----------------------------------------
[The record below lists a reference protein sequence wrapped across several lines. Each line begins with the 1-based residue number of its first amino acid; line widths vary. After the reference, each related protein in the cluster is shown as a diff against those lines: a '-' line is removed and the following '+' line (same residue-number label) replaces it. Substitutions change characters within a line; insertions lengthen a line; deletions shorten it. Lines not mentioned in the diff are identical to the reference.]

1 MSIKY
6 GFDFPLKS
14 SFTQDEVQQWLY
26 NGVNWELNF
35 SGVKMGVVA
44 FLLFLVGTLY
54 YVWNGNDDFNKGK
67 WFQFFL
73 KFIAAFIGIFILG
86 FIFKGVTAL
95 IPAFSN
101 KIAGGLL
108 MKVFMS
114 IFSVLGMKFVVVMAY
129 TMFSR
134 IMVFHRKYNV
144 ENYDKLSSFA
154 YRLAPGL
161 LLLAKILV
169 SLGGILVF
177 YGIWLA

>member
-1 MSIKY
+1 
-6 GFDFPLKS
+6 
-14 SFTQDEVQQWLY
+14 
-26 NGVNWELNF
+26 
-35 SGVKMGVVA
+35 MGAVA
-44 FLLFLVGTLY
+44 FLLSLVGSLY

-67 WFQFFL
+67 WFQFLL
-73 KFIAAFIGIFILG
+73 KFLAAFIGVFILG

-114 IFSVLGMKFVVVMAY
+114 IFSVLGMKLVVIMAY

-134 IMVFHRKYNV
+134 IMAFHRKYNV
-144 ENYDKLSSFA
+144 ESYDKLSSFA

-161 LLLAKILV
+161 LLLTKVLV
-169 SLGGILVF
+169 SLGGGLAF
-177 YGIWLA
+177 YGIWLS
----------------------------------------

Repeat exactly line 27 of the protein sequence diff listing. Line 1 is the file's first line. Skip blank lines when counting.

+6 